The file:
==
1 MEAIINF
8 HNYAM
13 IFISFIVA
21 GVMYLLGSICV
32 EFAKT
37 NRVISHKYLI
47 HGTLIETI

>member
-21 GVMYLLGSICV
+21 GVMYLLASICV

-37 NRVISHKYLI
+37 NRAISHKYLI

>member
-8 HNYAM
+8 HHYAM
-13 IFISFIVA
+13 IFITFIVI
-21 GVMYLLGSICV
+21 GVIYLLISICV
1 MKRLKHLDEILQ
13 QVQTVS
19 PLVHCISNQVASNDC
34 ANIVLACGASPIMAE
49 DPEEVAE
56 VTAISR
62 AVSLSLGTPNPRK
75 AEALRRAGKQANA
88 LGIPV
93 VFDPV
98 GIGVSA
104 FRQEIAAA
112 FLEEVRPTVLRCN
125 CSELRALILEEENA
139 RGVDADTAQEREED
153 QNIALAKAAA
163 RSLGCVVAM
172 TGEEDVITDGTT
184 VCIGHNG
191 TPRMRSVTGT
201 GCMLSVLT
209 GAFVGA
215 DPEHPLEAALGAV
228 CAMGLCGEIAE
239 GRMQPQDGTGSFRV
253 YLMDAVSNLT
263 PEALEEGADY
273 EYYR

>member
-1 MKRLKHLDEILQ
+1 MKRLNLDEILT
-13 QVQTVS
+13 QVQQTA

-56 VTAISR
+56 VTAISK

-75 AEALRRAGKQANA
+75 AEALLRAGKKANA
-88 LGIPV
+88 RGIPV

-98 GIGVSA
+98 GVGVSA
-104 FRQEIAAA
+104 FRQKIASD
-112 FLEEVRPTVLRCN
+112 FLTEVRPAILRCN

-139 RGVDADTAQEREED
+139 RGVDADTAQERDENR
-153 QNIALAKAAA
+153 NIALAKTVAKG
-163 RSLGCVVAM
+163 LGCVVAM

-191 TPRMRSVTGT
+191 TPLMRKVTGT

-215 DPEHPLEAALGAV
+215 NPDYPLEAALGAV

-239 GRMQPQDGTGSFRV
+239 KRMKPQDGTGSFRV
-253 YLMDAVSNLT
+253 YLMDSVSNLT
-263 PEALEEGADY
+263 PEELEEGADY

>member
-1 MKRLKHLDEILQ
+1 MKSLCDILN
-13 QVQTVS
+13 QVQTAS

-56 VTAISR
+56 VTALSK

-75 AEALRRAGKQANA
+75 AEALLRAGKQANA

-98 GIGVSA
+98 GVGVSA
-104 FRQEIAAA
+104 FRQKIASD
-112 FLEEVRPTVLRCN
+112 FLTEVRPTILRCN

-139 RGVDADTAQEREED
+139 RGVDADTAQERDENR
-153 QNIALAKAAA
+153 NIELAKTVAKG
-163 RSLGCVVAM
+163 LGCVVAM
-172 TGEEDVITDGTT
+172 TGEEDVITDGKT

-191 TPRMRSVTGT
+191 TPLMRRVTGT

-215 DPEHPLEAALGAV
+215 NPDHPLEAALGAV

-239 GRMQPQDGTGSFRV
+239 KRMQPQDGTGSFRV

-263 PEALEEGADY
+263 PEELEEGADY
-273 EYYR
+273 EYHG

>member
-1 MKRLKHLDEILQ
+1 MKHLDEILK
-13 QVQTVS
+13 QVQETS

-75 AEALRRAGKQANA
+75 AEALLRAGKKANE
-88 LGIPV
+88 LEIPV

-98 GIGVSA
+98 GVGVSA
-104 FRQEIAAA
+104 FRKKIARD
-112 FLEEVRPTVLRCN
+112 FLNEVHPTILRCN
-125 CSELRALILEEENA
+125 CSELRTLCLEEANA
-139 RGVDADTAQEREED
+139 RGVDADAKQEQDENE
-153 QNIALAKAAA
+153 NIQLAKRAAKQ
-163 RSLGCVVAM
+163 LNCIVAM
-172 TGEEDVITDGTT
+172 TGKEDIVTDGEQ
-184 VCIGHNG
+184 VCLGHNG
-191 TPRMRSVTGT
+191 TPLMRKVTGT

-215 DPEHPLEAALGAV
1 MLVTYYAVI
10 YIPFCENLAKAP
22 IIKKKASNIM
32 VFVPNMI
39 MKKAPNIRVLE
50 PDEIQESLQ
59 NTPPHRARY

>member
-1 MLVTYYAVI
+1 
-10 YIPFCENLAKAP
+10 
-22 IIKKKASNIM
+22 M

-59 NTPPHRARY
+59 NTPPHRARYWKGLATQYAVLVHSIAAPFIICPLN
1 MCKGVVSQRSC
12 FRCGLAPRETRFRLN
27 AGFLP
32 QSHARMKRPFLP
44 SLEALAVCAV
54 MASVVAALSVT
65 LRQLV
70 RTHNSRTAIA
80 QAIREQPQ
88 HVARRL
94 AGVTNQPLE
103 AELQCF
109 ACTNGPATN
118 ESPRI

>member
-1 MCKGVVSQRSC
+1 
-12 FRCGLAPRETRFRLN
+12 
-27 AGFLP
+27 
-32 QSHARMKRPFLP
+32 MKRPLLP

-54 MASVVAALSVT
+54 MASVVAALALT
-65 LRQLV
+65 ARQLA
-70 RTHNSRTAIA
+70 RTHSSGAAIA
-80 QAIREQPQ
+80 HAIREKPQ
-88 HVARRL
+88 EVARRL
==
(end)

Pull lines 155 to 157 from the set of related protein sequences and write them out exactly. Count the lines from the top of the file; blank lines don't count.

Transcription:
+10 
-22 IIKKKASNIM
+22 M